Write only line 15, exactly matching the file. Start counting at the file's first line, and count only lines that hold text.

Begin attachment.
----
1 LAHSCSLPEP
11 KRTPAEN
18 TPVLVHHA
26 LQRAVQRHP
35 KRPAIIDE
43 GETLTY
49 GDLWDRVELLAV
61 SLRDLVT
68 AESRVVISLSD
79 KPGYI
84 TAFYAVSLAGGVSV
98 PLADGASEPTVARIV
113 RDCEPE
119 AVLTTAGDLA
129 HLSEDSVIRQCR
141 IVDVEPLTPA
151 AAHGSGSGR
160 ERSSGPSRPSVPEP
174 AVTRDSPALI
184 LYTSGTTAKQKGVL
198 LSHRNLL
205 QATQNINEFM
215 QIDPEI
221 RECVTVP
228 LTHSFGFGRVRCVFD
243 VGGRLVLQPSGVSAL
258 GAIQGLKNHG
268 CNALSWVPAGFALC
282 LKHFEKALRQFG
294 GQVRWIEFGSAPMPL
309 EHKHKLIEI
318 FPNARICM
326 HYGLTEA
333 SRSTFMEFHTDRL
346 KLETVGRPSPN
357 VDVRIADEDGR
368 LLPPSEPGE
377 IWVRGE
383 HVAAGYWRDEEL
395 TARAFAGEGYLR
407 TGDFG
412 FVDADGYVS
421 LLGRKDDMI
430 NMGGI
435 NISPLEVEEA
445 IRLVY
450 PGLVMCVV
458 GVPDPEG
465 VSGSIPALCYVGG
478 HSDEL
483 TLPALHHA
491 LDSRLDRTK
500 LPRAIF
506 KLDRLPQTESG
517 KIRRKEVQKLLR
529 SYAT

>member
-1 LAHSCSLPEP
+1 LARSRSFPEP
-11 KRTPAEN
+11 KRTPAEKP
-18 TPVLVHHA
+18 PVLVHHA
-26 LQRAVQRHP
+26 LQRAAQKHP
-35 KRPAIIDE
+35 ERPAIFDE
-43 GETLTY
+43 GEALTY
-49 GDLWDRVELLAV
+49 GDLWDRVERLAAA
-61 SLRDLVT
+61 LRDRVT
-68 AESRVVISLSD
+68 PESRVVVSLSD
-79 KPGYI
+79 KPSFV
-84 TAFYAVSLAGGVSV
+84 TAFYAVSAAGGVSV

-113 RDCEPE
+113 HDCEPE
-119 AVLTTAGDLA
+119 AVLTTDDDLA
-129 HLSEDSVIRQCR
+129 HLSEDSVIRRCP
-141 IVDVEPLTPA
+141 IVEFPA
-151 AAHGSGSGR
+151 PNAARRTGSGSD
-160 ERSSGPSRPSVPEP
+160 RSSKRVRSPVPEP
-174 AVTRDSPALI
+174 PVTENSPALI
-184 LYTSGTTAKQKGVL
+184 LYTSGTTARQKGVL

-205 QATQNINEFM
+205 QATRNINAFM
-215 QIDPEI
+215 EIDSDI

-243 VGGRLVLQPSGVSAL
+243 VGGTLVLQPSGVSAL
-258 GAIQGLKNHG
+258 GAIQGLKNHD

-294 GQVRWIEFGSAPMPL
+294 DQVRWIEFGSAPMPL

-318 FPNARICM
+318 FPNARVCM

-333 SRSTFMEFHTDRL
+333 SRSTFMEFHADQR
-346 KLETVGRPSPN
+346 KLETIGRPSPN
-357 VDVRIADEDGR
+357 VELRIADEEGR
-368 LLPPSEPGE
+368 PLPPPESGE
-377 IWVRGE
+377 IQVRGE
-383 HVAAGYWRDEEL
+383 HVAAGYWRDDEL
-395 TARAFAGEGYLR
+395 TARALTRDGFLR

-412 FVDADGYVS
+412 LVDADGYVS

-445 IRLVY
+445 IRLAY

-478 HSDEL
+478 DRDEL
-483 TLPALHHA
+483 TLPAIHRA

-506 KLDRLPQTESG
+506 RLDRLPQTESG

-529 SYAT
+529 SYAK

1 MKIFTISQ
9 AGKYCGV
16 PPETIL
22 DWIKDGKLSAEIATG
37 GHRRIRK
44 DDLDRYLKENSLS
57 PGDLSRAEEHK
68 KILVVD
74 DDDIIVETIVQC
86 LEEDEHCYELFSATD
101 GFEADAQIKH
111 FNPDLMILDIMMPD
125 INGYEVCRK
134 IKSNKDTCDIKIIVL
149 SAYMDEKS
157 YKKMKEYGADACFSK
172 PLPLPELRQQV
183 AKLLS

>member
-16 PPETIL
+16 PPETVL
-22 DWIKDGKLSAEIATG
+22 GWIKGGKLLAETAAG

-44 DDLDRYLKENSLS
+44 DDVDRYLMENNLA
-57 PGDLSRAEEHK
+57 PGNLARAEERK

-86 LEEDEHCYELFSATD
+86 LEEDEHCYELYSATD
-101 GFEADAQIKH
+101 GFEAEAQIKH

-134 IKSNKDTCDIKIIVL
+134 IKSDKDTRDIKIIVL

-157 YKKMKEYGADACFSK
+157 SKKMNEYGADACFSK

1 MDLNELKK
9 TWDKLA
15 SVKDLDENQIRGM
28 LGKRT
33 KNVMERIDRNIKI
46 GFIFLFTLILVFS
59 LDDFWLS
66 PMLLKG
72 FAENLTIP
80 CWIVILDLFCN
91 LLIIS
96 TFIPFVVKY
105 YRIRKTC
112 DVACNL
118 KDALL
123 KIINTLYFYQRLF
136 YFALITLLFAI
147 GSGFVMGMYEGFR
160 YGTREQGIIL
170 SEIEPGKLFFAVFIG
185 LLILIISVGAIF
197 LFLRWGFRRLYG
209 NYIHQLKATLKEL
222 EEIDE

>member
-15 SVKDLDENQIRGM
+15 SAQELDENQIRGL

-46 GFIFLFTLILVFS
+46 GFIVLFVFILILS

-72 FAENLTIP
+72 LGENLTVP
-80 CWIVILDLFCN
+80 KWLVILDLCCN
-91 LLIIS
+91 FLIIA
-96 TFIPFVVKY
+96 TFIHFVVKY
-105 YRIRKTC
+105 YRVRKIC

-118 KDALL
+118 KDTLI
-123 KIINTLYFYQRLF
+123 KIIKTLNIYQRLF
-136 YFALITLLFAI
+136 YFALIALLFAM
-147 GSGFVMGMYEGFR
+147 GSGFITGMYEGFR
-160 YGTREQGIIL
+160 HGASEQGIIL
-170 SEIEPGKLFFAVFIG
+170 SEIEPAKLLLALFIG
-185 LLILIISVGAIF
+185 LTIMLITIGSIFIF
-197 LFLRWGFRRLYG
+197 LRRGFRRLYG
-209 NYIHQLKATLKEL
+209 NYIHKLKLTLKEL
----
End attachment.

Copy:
129 HLSEDSVIRQCR